This fun little tidbit over on Daring Fireball absolutely floored me.
Whatâ€™s interesting about this is that the single-computer license isnâ€™t enforced in code by the operating system. (Or at least thatâ€™s been the case with Mac OS X 10.0 through 10.4.) And, I suspect, most DF readers are aware of this. Which means many readers are doing the right thing simply because theyâ€™re honest. I have no idea if this breakdown is representative of the Mac user base as a whole, but if itâ€™s even close, these family packs are a huge success for Apple.
This simply isn’t how things work with for-pay software. Let’s take, for example, my recent experience with Windows. I run XP in a virtual machine for work. I reinstall the VM fairly regularly. If I try to install with a license that I’ve used before, the install gets all fussy and tells me that the license is already running on another computer and I’ll have to call India to get it up and running. (Amusingly, re-activating my XP license is the only time I’ve ever actually been connected to an off-shored call center, or at least the only time I’ve been aware of it.) It’s an amazing pain in the ass, and the only thing that’s saved me is the big stack of XP licenses I traded beer for a few years ago. (Thanks, Pat!) I’m not quite sure what I’m going to do once they run out. (Probably beg IT to install a VPN that works with OS X.)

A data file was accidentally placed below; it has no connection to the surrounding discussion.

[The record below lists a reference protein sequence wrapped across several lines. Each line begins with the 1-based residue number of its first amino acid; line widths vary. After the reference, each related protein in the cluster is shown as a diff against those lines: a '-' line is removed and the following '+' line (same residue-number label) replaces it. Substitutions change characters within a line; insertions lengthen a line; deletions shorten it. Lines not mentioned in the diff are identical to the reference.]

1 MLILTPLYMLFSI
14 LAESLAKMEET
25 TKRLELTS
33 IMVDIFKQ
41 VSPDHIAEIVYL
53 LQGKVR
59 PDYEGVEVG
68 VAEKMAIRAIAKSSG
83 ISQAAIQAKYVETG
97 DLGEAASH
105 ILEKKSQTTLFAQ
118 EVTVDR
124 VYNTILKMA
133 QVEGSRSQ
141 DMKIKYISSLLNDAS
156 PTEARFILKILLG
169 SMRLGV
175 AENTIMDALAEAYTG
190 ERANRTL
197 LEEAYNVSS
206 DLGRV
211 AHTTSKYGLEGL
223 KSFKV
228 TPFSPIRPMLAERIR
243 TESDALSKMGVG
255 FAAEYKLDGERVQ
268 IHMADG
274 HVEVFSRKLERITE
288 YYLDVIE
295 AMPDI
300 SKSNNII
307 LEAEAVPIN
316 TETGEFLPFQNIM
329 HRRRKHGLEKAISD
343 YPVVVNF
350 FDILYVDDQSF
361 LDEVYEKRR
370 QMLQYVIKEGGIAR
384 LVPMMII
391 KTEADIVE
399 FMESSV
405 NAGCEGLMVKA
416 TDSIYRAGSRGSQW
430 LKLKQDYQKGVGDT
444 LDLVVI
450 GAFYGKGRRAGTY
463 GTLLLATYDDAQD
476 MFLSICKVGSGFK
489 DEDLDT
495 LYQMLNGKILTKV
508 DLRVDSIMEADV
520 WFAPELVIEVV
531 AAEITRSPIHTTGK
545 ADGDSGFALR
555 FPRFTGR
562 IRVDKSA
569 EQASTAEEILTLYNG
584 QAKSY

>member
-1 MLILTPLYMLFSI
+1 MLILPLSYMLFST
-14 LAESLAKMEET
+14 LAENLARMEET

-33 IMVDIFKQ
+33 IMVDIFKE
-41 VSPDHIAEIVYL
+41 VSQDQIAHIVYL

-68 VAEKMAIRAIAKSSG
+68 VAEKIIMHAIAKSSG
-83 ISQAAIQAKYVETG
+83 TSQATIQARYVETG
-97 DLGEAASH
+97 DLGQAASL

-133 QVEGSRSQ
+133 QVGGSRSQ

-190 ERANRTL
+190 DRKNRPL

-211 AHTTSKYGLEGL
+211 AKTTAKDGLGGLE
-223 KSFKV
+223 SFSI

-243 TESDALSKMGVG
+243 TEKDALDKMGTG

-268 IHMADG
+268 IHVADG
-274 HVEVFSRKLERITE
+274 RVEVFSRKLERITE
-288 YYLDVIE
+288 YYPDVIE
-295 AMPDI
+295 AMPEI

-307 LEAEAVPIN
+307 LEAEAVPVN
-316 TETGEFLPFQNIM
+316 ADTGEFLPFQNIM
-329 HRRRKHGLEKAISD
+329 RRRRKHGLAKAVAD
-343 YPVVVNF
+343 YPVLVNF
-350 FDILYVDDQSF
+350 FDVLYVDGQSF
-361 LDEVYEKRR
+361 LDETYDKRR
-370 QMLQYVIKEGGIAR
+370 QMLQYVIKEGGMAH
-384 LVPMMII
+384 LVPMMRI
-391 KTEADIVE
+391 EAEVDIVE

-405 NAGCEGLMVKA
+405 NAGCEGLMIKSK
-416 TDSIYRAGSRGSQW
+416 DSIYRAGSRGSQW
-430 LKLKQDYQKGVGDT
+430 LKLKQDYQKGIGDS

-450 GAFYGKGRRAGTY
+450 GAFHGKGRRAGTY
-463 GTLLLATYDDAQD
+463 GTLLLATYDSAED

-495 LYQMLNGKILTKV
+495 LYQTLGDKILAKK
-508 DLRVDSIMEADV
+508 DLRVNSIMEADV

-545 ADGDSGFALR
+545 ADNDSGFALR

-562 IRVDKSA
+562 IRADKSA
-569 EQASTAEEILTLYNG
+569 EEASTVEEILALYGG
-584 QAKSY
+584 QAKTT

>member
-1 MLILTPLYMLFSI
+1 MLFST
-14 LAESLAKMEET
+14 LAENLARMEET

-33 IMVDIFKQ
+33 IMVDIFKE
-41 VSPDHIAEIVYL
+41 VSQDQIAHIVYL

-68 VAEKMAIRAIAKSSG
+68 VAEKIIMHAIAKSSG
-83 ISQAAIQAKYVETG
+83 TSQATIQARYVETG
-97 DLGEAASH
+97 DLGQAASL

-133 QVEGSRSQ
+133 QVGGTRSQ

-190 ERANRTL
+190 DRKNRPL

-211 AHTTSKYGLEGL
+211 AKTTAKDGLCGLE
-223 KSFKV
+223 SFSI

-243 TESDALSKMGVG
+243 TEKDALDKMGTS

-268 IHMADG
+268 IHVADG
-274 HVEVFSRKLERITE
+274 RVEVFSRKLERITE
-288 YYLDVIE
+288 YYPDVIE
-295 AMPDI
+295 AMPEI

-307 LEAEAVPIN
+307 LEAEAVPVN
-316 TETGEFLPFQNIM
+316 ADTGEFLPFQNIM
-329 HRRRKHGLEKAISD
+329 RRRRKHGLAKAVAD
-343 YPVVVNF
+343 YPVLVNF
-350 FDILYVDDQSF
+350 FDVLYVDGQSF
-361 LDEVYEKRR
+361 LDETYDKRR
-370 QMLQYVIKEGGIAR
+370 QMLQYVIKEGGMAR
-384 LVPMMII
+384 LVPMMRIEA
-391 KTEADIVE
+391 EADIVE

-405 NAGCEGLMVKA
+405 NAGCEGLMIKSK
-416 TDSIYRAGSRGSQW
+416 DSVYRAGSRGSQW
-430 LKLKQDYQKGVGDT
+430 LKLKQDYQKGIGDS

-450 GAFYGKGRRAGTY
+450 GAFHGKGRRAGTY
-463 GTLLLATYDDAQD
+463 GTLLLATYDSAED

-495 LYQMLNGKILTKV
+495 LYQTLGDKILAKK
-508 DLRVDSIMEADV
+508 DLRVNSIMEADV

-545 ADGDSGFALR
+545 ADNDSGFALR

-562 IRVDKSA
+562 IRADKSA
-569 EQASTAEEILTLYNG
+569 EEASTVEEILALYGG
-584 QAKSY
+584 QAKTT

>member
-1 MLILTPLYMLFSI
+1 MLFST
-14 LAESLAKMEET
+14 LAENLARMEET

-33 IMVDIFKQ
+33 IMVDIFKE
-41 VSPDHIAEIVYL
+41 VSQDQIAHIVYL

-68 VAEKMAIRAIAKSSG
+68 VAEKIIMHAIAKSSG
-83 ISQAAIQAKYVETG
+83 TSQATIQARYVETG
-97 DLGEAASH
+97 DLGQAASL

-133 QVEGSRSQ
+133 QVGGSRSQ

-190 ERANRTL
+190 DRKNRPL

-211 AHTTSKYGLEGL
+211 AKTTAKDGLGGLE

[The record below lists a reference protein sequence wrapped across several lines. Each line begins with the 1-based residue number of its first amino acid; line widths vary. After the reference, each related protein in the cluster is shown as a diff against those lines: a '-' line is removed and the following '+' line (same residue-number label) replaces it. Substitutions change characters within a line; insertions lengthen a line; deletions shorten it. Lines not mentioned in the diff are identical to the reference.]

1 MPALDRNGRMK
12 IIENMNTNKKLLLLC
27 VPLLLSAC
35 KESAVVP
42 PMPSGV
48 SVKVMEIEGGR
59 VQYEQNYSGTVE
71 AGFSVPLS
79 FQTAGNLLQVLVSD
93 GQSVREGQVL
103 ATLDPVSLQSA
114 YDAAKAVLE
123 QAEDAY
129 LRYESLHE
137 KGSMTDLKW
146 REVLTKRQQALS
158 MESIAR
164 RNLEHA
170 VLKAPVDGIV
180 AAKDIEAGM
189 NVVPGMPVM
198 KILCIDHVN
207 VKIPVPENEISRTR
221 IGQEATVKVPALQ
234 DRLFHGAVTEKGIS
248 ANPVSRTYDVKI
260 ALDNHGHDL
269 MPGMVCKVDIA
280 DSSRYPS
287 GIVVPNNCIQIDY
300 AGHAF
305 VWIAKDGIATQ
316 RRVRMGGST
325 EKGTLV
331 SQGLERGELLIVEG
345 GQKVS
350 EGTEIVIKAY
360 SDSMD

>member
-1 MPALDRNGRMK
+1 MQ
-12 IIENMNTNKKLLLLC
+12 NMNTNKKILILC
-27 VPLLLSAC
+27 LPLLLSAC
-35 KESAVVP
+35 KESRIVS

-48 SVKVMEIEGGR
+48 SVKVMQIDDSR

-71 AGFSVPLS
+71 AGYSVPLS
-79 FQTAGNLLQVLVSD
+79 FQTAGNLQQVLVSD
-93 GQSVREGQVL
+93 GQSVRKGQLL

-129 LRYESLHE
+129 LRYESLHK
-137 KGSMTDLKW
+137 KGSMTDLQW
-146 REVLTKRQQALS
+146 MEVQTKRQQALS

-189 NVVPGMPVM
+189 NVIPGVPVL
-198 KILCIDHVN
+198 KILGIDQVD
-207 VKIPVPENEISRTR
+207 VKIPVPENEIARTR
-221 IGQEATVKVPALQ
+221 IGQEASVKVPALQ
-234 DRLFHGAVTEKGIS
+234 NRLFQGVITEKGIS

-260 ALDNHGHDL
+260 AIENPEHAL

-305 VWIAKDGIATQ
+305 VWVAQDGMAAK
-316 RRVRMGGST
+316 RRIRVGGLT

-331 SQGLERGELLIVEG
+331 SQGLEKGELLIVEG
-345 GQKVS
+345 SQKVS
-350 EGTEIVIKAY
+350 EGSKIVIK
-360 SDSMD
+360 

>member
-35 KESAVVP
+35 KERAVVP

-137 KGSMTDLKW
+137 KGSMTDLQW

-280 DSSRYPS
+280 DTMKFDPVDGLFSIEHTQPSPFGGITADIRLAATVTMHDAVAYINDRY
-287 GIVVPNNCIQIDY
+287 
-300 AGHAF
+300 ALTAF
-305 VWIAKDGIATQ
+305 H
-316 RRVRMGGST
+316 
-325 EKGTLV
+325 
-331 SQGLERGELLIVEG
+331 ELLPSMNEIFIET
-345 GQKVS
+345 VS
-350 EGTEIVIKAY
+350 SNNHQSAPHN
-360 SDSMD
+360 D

We have three computers at home, so I had planned on buying a family pack, anyway. (Can you even get multiple retail copies of Windows for less than the same multiple of the single license price?) Knowing that I don’t have to makes me feel a lot better about doing that.
(For all you Canadians out there: Yes, I’m aware that Linux is still free. Thanks.)